Finally, of course, Zelazny was a brilliant prose stylist. I find his prose strongest in the first book - the underwater sword fight with blood billowing through the water like something Van Gogh would have painted - but the whole thing rings with his phrasing, imagery, and verve. The Amber Chronicles are not his best books - I am partial to Lord of Light - but they are his most popular books for good reason.

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Red Ted
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The Great Dictator

The Great Dictator
Charlie Chaplin, writer, director, star.

This is Chaplins big political movie and his first talkie. He wrote the screenplay in 1938, filmed it over 450 odd days in 1939 and 1940, and released the movie in the fall of 1940.

I have to admit that I watched it more because I thought I ought to watch it, and because I am a big Chaplin fan, than because I found it compelling. I can see why it was a risky thing for Chaplin to start in 1938 - when racism and the German American Bund were prevalent in America - and I can see why Chaplin said after the war that if he had known about the forthcoming Holocaust he would never have made that movie. It is awkward to watch a comedy about persecution and yet, Chaplin does have that famous knack of making you laugh and cry at the same time. He mingles the funny with the tragic to creat art.

I am glad I watched it.

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Red Ted
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Hoffer - Devil's Disciples

Peter Charles Hoffer
The Devil's Disciples: Makers of the Salem Witchcraft Trials
Baltimore: Johns Hopkins University Press, 1996

Hoffer offers another retelling of the Salem story. Unlike Boyer's focus on conflict within Salem town and Salem village, Karlsen's focus on systematic misogyny and constructed social behavior, Hall's focus on the world of wonders, and Carlson's explanation grounded in disease, Hoffer tells the tale as a prosopography. In his interpretation, the trials took place because of a combination of individuals, each with their own histories and motivations, connected by the vagaries of the Atlantic economy, and each responding to the others. It is a multivariate interpretation focusing on individual agency. As such it does a good job of telling the tale, a good job of using the tale to dig into some of the social interactions of the late seventeenth century, and a poor job - because he is not trying to do that job - of providing sweeping interpretations that could be used elsewhere. In that he bows strongly to the microhistorians - he is telling his tale, not trying to elucidate the rest of time and space in some grand theory of human behavior. As a result, the book works internally. We do get a good feel for the individuals, we do see how and why they act, and we do see some of the combination of motives and pressures that led the community to go along with the prosecutions.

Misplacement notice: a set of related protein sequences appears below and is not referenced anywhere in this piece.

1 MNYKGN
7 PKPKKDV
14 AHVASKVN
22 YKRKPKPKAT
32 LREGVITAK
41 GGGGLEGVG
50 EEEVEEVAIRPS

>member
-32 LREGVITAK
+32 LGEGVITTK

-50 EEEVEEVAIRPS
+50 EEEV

Hoffer focuses on Tituba the black slave, Parrish the minister, and the three afflicted girls, with a later discussion of Cotton Mather's vindication of the trials as part of Mather's deep need to be seen to be useful to his society. He claims in his introduction that he is setting his tale in the Atlantic world, and to the extent that he focuses on the story of Tituba and Parrish this is true - the two met in Barbados, moved to Salem, and were caught up in a crisis driven in part by the Glorious Revolution in England, the Dominion of New England at home, and the legal difficulties of the colony. Still, his core explanation for the continued trials is that the three girls were colluding in their evidence, coaching one another in their behavior, and making up tales for the sheer pleasure of taking down the obnoxious people in their community and the great people in the colony. They went from nobodies to celebrities, and thus they must have been making up their tales. For the rest, he explains why people felt the need to accept the girls' tales, and he tells the overall story of the witch trials as a tragedy stemming from fallible humans each trying to solve their own problems and collectively creating a disaster. This is a common narrative mode in history writing, and an effective mode, but it can be a depressing mode when you think about it.

I think I will use this as part of my class on Salem.

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Red Ted
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Carlson - A Fever in Salem

Laurie Winn Carlson
A Fever in Salem: A New Interpretation of the New England Witch Trials
Chicago: Ivan R. Dee, 1999